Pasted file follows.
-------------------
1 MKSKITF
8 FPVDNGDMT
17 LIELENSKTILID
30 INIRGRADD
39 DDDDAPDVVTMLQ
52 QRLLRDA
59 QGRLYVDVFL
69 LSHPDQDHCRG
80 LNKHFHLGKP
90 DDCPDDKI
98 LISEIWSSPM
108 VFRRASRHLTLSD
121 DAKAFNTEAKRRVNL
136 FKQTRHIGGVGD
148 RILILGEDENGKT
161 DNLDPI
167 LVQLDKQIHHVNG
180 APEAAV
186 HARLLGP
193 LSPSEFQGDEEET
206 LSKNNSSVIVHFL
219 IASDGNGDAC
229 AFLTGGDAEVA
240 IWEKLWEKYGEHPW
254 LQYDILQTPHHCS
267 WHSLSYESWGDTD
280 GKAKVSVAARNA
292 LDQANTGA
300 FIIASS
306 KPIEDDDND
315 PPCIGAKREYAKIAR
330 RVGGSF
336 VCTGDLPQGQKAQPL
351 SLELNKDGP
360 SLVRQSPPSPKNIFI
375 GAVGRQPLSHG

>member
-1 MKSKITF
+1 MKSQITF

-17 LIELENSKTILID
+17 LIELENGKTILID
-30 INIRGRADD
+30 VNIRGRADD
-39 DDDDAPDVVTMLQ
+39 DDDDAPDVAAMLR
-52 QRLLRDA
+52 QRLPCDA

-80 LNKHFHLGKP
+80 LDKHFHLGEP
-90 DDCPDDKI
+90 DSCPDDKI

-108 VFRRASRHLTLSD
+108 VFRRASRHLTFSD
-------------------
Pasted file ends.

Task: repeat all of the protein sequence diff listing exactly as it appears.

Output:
1 MKSKITF
8 FPVDNGDMT
17 LIELENSKTILID
30 INIRGRADD
39 DDDDAPDVVTMLQ
52 QRLLRDA
59 QGRLYVDVFL
69 LSHPDQDHCRG
80 LNKHFHLGKP
90 DDCPDDKI
98 LISEIWSSPM
108 VFRRASRHLTLSD
121 DAKAFNTEAKRRVNL
136 FKQTRHIGGVGD
148 RILILGEDENGKT
161 DNLDPI
167 LVQLDKQIHHVNG
180 APEAAV
186 HARLLGP
193 LSPSEFQGDEEET
206 LSKNNSSVIVHFL
219 IASDGNGDAC
229 AFLTGGDAEVA
240 IWEKLWEKYGEHPW
254 LQYDILQTPHHCS
267 WHSLSYESWGDTD
280 GKAKVSVAARNA
292 LDQANTGA
300 FIIASS
306 KPIEDDDND
315 PPCIGAKREYAKIAR
330 RVGGSF
336 VCTGDLPQGQKAQPL
351 SLELNKDGP
360 SLVRQSPPSPKNIFI
375 GAVGRQPLSHG

>member
-1 MKSKITF
+1 MKSQITF

-17 LIELENSKTILID
+17 LIELENGKTILID
-30 INIRGRADD
+30 VNIRGRADD
-39 DDDDAPDVVTMLQ
+39 DDDDAPDVAAMLR
-52 QRLLRDA
+52 QRLPCDA

-80 LNKHFHLGKP
+80 LDKHFHLGEP
-90 DDCPDDKI
+90 DSCPDDKI

-108 VFRRASRHLTLSD
+108 VFRRASRHLTFSD